Malaysia threatens ten years in jail for spreading fake news


Malaysia mulls up to 10 years' jail, fines for 'fake news' | Bangkok Post: news

THE Malaysian government is looking to impose a hefty fine and a lengthy prison sentence for the dissemination of fake news in a Bill that is expected to be bulldozed ahead of the looming elections.

Under the Anti-Fake News Bill, those convicted of disseminating false content would be jailed or fined up to RM500,000 ($128,000; £90,400), or both.

Ergo, a section of the Bill that covers the creation, publication, and distribution of fake news could easily cover topics that are not news, such as satirical works.

"With both Singapore and the Philippines considering their own "fake news" legislation, we call on all countries in the region to refrain from following this unsafe trend", the statement reads.

In this connection, new elements will be introduced in this bill.

"The vague terms of reference in the bill shows the standard government's strategy in stifling the free flow of information", said Eric Loo, senior fellow of journalism at the University of Wollongong in Australia. Among the proposals are to not restrict the offences to Malaysia, which demonstrates the government's seriousness in addressing the issue of fake news spread by those outside Malaysia. "What's important now is fake news is a real threat", he told a press conference yesterday.

The polls must take place before August 24.

"In the proposed law, it says, "'Fake news' includes any news, information, data and reports, which is or are wholly or partly false, whether in the form of features, visuals or audio recordings or in any other form capable of suggesting words or ideas".

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Dr Mahathir, met after the briefing, had claimed that the Bill was only meat to silence the voice of the opposition.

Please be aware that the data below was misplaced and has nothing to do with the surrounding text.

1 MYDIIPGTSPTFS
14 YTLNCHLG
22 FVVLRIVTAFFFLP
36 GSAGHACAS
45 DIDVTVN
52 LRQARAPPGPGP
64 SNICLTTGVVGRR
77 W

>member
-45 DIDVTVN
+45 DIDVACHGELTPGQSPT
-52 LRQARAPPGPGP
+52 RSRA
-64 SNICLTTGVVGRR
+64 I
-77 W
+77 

That is a baseless allegation and purely politically motivated.

Salleh Keruak, a cabinet minister and Najib supporter wrote in a blog on Sunday: "Foreign media reports are not balanced but very one-sided giving the impression that everything about the government is bad while the opposition is [angelic]".

Separately, Communications and Multimedia minister Datuk Seri Dr Salleh Said Keruak also said in parliament that WhatsApp (84%) is the top source of fake news among Malaysians, followed by Facebook (8%), blogs and other sources (4%), the New Straits Times reported.

The proposed law said fake news was becoming a "global concern" and the new legislation was aimed at safeguarding the public, as well as ensuring the right to freedom of expression.

The bill is of a deterrent nature, to give a clear message that each individual should be responsible for the sharing of true and healthy information. As fake news rule social media, surely stringent rules are needed to save the world from wrong information.

While the governments attempt to sharpen tools to strengthen its hold on power, there is a strong need to weaken the weapon of fake news for reason best known.

This bill expresses the government commitment to address the dissemination of fake news due to the rapid and intensive growth of communication technology.

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